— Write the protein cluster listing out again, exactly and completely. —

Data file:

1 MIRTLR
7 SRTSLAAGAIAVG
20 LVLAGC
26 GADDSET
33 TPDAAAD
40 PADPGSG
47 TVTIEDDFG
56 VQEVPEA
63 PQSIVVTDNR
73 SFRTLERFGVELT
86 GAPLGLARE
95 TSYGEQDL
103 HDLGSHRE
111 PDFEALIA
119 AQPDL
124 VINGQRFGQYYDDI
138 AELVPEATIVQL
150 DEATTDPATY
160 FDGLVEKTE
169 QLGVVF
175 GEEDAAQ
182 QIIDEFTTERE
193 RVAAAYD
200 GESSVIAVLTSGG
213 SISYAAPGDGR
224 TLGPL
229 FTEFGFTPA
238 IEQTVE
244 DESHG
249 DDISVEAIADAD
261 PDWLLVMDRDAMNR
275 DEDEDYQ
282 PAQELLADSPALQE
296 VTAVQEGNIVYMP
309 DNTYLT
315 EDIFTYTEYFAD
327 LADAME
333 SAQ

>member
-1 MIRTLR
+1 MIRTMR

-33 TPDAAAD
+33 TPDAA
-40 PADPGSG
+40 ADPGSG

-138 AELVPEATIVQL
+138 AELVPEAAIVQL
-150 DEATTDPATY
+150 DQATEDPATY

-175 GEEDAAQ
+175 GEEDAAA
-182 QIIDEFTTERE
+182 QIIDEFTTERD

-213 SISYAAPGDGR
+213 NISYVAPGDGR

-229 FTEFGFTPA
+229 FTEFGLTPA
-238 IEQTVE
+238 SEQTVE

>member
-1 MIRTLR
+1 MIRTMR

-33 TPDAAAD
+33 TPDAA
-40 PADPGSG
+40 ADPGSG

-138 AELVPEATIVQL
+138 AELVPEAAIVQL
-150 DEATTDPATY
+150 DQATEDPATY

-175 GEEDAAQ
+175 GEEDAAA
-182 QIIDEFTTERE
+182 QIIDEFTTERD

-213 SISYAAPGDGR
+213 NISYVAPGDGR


1 MIRTLR
7 SRTSLAAGAIAVG
20 LVLAGC
26 GADDSET
33 TPDAAAD
40 PADPGSG
47 TVTIEDDFG
56 VQEVPEA
63 PQSIVVTDNR
73 SFRTLERFGVELT
86 GAPLGLARE
95 TSYGEQDL
103 HDLGSHRE
111 PDFEALIA
119 AQPDL
124 VINGQRFGQYYDDI
138 AELVPEATIVQL
150 DEATTDPATY
160 FDGLVEKTE
169 QLGVVF
175 GEEDAAQ
182 QIIDEFTTERE
193 RVAAAYD
200 GESSVIAVLTSGG
213 SISYAAPGDGR
224 TLGPL
229 FTEFGFTPA
238 IEQTVE
244 DESHG
249 DDISVEAIADAD
261 PDWLLVMDRDAMNR
275 DEDEDYQ
282 PAQELLADSPALQE
296 VTAVQEGNIVYMP
309 DNTYLT
315 EDIFTYTEYFAD
327 LADAME
333 SAQ

>member
-1 MIRTLR
+1 MIRTMR

-33 TPDAAAD
+33 TPDAA
-40 PADPGSG
+40 ADPGSG

-138 AELVPEATIVQL
+138 AELVPEAAIVQL
-150 DEATTDPATY
+150 DQATEDPATY

-175 GEEDAAQ
+175 GEEDAAA
-182 QIIDEFTTERE
+182 QIIDEFTTERD

-213 SISYAAPGDGR
+213 NISYVAPGDGR

-229 FTEFGFTPA
+229 FTEFGLTPA
-238 IEQTVE
+238 SEQTVE

>member
-1 MIRTLR
+1 MIRTMR

-33 TPDAAAD
+33 TPDAA
-40 PADPGSG
+40 ADPGSG

-138 AELVPEATIVQL
+138 AELVPEAAIVQL
-150 DEATTDPATY
+150 DQATEDPATY

-175 GEEDAAQ
+175 GEEDAAA
-182 QIIDEFTTERE
+182 QIIDEFTTERD

-213 SISYAAPGDGR
+213 NISYVAPGDGR